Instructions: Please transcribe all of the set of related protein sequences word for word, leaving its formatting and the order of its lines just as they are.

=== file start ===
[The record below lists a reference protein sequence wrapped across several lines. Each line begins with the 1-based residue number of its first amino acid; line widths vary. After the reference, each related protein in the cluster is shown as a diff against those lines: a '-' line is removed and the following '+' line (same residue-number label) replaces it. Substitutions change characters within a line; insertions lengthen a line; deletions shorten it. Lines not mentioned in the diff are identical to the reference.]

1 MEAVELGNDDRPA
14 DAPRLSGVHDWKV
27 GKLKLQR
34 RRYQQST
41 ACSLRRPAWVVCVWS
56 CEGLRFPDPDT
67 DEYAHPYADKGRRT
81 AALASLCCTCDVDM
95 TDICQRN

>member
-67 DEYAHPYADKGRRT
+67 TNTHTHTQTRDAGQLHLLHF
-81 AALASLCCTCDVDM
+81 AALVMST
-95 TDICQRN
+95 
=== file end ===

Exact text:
[The record below lists a reference protein sequence wrapped across several lines. Each line begins with the 1-based residue number of its first amino acid; line widths vary. After the reference, each related protein in the cluster is shown as a diff against those lines: a '-' line is removed and the following '+' line (same residue-number label) replaces it. Substitutions change characters within a line; insertions lengthen a line; deletions shorten it. Lines not mentioned in the diff are identical to the reference.]

1 MEAVELGNDDRPA
14 DAPRLSGVHDWKV
27 GKLKLQR
34 RRYQQST
41 ACSLRRPAWVVCVWS
56 CEGLRFPDPDT
67 DEYAHPYADKGRRT
81 AALASLCCTCDVDM
95 TDICQRN

>member
-67 DEYAHPYADKGRRT
+67 TNTHTHTQTRDAGQLHLLHF
-81 AALASLCCTCDVDM
+81 AALVMST
-95 TDICQRN
+95 